It takes time for the skeleton to grow and attain its peak strength about the age of 35. This strength can remain for a long time with a calcium-enriched diet and regular physical exercise. When there is a lack of calcium, the body has to pump calcium stored in the skeleton to the blood. If the situation occurs for a long time, osteoporosis develops. This weakens a person’s bones, especially the spinal column, making them easy to break
Calcium also has a role in the movement of limbs’ muscles. But the lack of calcium lowers its concentration in the blood, which causes cramps in leg muscles. Calcium helps ensure cells, tissue and hormone functions, the metabolism process, and activities relating to nerves and muscles.
This year, the U.S. National Cancer Institute announced the results of research that show that a calcium-enriched diet plays an important role in preventing the development of polyps in the digestion system and rectum cancer. Researchers used colonoscopy to follow up 913 patients for one to for years after starting cancer prevention therapy with calcium. The patients were divided into two groups: one with a supplement of 1,200 g of calcium to their daily regime and the other with placebos.
The result showed that the calcium-enriched regime could lower the number of newly developed polyps that may turn malignant by 20%, and developing polyps by 35%-45%. Although the exact effect of calcium in preventing the development of polyps is as yet uncertain, the researchers recommend a daily supplement of 1,000 mg of calcium for those aged from 19 to 50 and 1,200 mg of calcium for those over 50.
Humans can receive calcium from foods and drinks, of which dairy products supply 60%-80% of the essential calcium for the body. For one, 100g of milk supplies 120mg of calcium, and a glass of milk supplies some 300mg of calcium. Therefore, drinking three to four glasses of milk every day can supply a sufficient amount of calcium for the body. Cheese is also a good source: 100g of cheese can supply 70-1,200mg of calcium.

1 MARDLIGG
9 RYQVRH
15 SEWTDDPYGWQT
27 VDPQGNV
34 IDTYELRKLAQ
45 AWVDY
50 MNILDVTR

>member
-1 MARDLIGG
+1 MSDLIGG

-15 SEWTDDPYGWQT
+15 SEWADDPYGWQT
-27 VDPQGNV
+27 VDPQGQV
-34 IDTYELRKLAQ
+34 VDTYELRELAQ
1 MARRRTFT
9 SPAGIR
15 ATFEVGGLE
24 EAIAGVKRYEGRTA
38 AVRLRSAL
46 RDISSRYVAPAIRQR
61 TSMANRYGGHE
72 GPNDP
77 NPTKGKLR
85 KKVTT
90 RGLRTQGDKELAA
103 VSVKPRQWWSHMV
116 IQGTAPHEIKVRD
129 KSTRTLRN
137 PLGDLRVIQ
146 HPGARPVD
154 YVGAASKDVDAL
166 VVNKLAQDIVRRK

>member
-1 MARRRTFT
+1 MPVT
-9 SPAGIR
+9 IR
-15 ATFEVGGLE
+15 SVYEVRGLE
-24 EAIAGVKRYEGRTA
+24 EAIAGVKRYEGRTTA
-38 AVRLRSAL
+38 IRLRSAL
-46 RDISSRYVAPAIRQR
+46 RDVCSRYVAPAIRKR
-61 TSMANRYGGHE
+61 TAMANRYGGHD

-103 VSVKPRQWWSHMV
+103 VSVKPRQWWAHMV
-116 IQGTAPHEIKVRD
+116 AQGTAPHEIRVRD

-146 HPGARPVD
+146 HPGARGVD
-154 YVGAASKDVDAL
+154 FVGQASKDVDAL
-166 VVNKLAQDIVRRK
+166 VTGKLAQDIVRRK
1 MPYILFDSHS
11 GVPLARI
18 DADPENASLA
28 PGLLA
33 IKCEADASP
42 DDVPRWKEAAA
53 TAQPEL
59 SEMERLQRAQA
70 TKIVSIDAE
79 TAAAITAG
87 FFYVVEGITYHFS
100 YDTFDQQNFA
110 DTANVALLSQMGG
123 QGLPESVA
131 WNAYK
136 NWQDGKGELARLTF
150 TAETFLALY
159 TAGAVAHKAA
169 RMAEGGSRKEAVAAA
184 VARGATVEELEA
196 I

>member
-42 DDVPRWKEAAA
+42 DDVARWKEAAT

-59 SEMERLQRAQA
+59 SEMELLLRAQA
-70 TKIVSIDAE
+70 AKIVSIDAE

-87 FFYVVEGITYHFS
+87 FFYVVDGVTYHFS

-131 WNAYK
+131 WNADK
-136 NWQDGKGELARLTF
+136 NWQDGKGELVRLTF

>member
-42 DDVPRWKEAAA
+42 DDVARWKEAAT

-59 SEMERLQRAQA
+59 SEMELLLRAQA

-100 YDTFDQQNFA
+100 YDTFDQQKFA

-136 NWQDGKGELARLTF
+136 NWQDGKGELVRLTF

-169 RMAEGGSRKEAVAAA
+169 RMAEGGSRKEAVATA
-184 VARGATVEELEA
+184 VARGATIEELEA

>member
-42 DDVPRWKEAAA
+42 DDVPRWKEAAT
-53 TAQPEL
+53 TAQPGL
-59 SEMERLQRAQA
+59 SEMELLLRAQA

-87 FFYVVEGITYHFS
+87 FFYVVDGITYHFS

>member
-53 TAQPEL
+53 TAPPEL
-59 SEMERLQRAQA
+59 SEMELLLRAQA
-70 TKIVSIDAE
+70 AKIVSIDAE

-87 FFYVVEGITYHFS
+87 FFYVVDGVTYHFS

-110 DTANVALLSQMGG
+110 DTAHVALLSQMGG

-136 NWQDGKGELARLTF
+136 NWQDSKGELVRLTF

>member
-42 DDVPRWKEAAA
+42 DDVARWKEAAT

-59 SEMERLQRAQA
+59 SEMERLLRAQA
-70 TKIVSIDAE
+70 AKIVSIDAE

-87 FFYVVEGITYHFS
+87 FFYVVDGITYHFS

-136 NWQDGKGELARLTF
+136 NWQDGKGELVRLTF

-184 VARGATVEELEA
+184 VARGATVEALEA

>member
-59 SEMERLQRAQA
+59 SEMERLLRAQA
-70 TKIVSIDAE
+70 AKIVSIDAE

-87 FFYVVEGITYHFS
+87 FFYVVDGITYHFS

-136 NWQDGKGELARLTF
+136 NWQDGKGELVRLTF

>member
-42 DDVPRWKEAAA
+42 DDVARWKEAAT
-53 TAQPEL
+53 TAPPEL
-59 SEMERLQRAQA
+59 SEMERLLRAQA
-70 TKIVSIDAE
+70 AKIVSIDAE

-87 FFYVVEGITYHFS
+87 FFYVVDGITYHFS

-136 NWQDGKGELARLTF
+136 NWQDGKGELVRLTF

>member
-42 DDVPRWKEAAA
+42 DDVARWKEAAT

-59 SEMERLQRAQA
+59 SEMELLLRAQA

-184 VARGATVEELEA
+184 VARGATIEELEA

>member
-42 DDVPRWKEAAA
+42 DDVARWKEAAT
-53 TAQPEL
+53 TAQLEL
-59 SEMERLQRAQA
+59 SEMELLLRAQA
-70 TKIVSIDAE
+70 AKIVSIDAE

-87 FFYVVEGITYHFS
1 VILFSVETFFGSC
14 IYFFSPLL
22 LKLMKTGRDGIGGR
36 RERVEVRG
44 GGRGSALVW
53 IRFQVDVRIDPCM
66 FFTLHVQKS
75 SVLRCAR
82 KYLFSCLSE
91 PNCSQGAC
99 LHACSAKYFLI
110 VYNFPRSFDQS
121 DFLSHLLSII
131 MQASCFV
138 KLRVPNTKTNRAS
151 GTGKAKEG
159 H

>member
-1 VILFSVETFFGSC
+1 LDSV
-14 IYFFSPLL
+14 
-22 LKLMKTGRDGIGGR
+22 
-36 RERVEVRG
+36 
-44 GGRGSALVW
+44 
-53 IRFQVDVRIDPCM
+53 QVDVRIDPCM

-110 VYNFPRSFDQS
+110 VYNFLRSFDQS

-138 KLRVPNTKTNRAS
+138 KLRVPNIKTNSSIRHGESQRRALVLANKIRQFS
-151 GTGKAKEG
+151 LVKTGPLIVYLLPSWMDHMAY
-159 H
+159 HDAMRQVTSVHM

Apart from being a source of calcium, dairy products also contain vitamins (A and B2), minerals (phosphorus and potassium), and protein. A regime with salmon, sardine, cod (even canned fish with bone), and vegetables ensures a good supply of calcium.
Children and young people need 800-1,200mg of calcium a day, adults need 900mg, women during their menopause need 1,200mg or more, and expectant and nursing mothers need 1,200-1,500mg. It is noteworthy that vitamin D will facilitate the calcium absorption of the body. Vitamin D is present in milk and marine fish; it can be formed in the body when the skin contacts the sunlight. A calcium-enriched regime is recommended for all people, except those who have kidney or urinary problems.